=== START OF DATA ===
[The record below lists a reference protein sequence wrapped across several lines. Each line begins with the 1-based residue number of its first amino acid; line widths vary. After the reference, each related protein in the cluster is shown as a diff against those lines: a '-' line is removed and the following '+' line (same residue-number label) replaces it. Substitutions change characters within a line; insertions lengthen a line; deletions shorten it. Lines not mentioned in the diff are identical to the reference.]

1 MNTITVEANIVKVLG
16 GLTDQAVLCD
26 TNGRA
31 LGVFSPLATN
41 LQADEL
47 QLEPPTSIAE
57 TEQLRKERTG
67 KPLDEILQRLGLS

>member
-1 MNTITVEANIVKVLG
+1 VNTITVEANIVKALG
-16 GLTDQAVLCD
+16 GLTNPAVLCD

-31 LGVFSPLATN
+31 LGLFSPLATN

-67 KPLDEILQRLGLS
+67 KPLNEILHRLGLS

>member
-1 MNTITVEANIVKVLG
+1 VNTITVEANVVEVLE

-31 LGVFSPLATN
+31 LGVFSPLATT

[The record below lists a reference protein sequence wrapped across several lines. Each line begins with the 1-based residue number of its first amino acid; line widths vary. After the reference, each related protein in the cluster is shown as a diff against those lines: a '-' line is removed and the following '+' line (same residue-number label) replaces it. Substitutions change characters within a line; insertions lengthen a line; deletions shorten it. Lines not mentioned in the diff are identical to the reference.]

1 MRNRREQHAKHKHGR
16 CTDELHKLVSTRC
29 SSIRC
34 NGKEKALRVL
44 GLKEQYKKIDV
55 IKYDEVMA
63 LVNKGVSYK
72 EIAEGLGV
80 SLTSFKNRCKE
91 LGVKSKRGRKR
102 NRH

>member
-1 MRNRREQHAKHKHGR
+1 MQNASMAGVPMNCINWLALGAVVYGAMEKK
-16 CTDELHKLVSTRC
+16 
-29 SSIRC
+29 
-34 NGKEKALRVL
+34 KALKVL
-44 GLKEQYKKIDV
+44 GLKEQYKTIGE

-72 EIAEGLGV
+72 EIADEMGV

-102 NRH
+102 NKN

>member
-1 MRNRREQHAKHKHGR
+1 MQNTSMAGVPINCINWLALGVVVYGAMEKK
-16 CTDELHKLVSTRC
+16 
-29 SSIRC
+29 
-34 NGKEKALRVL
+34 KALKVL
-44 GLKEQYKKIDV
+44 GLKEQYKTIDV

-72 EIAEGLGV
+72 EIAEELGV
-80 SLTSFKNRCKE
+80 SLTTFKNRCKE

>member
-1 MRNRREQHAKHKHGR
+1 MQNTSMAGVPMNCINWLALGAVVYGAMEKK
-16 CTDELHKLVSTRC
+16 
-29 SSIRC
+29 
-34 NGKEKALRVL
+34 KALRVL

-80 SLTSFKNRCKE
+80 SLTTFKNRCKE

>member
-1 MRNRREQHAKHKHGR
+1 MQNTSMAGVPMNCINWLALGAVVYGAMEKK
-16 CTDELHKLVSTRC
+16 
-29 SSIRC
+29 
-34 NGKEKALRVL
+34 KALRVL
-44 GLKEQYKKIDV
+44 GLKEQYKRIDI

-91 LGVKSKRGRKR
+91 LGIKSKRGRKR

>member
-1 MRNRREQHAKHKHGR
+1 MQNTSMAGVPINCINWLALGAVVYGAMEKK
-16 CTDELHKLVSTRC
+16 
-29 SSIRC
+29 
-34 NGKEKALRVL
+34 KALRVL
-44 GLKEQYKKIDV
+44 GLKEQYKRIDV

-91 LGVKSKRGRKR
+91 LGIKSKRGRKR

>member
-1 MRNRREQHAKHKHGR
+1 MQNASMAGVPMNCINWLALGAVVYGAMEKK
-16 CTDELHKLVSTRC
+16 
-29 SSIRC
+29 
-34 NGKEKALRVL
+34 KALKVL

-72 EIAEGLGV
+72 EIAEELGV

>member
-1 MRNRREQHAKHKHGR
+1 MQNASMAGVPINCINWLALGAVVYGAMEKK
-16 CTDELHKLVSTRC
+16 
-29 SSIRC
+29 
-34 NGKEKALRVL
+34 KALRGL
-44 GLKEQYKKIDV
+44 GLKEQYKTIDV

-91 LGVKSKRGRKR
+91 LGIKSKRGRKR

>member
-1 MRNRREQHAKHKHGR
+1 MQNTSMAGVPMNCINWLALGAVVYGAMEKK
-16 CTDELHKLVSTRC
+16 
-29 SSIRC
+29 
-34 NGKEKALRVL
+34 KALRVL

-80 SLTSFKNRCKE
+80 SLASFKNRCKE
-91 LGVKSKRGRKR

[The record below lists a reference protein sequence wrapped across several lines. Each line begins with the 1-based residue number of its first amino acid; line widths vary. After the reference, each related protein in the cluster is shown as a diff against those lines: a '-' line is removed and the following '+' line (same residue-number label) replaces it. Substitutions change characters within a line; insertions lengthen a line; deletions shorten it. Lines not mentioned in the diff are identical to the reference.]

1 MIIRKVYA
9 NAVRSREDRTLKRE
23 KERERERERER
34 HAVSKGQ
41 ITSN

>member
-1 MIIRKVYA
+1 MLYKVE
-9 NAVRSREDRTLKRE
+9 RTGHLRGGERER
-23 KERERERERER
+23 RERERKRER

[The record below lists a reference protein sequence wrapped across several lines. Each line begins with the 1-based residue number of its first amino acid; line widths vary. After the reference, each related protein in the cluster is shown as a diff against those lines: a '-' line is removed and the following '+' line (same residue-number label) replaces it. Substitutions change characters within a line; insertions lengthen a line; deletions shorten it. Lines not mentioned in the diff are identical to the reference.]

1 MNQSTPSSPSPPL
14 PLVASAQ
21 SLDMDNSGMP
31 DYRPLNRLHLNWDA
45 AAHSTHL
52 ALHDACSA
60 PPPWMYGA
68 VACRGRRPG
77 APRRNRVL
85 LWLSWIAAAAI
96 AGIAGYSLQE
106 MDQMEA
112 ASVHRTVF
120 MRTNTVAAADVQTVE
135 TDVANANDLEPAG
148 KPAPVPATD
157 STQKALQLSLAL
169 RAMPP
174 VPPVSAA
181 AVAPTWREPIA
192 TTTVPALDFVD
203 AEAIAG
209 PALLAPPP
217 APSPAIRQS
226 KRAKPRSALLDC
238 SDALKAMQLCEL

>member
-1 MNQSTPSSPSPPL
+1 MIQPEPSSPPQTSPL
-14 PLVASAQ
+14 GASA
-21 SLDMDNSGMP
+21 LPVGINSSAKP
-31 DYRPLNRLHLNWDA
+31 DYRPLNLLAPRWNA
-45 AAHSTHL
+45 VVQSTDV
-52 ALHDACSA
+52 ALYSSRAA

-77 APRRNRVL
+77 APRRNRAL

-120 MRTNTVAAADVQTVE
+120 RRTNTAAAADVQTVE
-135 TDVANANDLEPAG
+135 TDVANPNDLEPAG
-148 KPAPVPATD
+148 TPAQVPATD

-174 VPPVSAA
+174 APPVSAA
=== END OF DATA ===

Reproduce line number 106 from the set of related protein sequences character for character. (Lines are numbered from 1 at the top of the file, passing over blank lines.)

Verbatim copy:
-16 CTDELHKLVSTRC